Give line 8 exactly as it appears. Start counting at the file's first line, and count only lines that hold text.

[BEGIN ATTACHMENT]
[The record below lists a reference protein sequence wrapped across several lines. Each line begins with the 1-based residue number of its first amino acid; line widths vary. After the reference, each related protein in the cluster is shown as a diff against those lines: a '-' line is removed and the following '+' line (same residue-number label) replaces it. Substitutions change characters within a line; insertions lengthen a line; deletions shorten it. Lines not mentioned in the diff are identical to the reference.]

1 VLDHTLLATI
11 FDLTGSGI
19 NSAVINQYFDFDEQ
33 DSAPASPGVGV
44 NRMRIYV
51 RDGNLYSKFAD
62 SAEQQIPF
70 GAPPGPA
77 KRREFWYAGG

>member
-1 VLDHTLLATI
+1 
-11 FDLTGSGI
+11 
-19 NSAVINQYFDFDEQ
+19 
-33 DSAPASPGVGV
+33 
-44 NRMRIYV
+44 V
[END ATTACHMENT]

62 SAEQQIPF